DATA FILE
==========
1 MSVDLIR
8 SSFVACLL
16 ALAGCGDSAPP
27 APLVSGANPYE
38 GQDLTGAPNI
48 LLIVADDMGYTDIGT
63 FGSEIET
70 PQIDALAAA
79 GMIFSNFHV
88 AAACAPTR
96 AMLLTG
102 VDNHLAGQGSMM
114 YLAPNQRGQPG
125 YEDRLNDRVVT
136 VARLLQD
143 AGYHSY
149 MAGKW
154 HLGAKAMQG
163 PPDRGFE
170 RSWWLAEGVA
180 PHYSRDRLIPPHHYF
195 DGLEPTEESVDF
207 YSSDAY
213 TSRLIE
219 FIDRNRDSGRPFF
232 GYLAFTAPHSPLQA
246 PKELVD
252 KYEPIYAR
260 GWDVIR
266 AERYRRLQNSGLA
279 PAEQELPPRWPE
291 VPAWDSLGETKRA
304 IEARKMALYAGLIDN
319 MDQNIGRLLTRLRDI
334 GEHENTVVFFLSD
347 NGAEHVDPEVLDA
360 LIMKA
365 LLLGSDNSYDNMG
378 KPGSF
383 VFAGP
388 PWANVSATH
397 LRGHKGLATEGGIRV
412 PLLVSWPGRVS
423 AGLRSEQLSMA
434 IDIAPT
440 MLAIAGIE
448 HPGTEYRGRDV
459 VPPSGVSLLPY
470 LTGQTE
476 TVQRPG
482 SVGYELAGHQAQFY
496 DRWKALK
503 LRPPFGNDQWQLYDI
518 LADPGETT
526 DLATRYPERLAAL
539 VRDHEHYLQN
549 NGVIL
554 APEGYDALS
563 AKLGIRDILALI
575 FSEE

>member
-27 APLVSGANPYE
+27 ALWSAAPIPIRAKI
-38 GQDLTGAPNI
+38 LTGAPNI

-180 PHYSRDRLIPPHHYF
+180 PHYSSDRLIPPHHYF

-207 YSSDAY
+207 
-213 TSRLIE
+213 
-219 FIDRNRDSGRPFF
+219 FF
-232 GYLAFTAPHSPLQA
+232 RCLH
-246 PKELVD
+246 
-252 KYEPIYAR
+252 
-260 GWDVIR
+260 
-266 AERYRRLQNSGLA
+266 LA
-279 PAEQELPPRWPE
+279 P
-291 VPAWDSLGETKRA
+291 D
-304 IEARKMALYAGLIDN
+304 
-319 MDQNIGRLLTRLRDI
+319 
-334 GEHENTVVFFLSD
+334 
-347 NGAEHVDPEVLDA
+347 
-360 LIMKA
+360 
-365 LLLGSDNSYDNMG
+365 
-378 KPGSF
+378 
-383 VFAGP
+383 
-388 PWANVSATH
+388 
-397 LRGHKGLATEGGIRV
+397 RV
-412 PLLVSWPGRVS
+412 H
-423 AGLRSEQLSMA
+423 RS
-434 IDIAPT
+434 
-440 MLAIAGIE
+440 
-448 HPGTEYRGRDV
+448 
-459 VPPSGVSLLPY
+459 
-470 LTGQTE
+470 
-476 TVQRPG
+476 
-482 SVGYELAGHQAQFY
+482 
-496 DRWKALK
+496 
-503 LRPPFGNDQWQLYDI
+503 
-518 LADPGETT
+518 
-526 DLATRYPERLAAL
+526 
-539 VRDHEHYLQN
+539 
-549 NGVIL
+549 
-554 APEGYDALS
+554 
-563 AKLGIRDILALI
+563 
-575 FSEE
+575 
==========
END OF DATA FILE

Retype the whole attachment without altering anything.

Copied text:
1 MSVDLIR
8 SSFVACLL
16 ALAGCGDSAPP
27 APLVSGANPYE
38 GQDLTGAPNI
48 LLIVADDMGYTDIGT
63 FGSEIET
70 PQIDALAAA
79 GMIFSNFHV
88 AAACAPTR
96 AMLLTG
102 VDNHLAGQGSMM
114 YLAPNQRGQPG
125 YEDRLNDRVVT
136 VARLLQD
143 AGYHSY
149 MAGKW
154 HLGAKAMQG
163 PPDRGFE
170 RSWWLAEGVA
180 PHYSRDRLIPPHHYF
195 DGLEPTEESVDF
207 YSSDAY
213 TSRLIE
219 FIDRNRDSGRPFF
232 GYLAFTAPHSPLQA
246 PKELVD
252 KYEPIYAR
260 GWDVIR
266 AERYRRLQNSGLA
279 PAEQELPPRWPE
291 VPAWDSLGETKRA
304 IEARKMALYAGLIDN
319 MDQNIGRLLTRLRDI
334 GEHENTVVFFLSD
347 NGAEHVDPEVLDA
360 LIMKA
365 LLLGSDNSYDNMG
378 KPGSF
383 VFAGP
388 PWANVSATH
397 LRGHKGLATEGGIRV
412 PLLVSWPGRVS
423 AGLRSEQLSMA
434 IDIAPT
440 MLAIAGIE
448 HPGTEYRGRDV
459 VPPSGVSLLPY
470 LTGQTE
476 TVQRPG
482 SVGYELAGHQAQFY
496 DRWKALK
503 LRPPFGNDQWQLYDI
518 LADPGETT
526 DLATRYPERLAAL
539 VRDHEHYLQN
549 NGVIL
554 APEGYDALS
563 AKLGIRDILALI
575 FSEE

>member
-27 APLVSGANPYE
+27 ALWSAAPIPIRAKI
-38 GQDLTGAPNI
+38 LTGAPNI

-180 PHYSRDRLIPPHHYF
+180 PHYSSDRLIPPHHYF

-207 YSSDAY
+207 
-213 TSRLIE
+213 
-219 FIDRNRDSGRPFF
+219 FF
-232 GYLAFTAPHSPLQA
+232 RCLH
-246 PKELVD
+246 
-252 KYEPIYAR
+252 
-260 GWDVIR
+260 
-266 AERYRRLQNSGLA
+266 LA
-279 PAEQELPPRWPE
+279 P
-291 VPAWDSLGETKRA
+291 D
-304 IEARKMALYAGLIDN
+304 
-319 MDQNIGRLLTRLRDI
+319 
-334 GEHENTVVFFLSD
+334 
-347 NGAEHVDPEVLDA
+347 
-360 LIMKA
+360 
-365 LLLGSDNSYDNMG
+365 
-378 KPGSF
+378 
-383 VFAGP
+383 
-388 PWANVSATH
+388 
-397 LRGHKGLATEGGIRV
+397 RV
-412 PLLVSWPGRVS
+412 H
-423 AGLRSEQLSMA
+423 RS
-434 IDIAPT
+434 
-440 MLAIAGIE
+440 
-448 HPGTEYRGRDV
+448 
-459 VPPSGVSLLPY
+459 
-470 LTGQTE
+470 
-476 TVQRPG
+476 
-482 SVGYELAGHQAQFY
+482 
-496 DRWKALK
+496 
-503 LRPPFGNDQWQLYDI
+503 
-518 LADPGETT
+518 
-526 DLATRYPERLAAL
+526 
-539 VRDHEHYLQN
+539 
-549 NGVIL
+549 
-554 APEGYDALS
+554 
-563 AKLGIRDILALI
+563 
-575 FSEE
+575 